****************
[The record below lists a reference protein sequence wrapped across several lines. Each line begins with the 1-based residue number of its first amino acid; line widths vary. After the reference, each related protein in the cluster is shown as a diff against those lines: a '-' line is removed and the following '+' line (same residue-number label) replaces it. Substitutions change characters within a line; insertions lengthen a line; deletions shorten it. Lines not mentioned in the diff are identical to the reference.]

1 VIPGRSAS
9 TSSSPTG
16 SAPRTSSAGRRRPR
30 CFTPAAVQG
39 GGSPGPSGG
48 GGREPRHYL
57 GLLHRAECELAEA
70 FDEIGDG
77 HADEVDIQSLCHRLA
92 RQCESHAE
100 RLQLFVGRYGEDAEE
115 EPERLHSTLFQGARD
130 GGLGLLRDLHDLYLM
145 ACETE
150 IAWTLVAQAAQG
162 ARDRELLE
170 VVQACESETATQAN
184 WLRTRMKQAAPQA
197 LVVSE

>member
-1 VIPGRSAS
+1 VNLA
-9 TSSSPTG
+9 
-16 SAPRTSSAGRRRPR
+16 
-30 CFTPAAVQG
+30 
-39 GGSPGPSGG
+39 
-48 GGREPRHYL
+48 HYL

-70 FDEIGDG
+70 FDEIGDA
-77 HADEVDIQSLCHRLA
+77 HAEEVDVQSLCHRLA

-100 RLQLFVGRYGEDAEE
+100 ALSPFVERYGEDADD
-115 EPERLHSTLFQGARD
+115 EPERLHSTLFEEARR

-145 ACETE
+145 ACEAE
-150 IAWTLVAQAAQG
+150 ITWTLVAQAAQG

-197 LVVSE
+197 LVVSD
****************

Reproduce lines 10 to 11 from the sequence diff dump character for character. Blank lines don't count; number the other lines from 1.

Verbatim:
77 HADEVDIQSLCHRLA
92 RQCESHAE